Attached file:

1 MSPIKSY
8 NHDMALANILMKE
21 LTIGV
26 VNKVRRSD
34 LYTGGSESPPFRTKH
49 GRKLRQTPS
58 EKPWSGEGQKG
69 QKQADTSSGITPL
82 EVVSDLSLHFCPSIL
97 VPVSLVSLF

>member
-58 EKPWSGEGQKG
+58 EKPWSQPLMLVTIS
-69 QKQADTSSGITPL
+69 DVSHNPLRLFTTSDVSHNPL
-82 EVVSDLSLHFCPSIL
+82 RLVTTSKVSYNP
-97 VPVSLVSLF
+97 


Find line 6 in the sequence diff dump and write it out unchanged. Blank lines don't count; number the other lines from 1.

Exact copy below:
49 GRKLRQTPS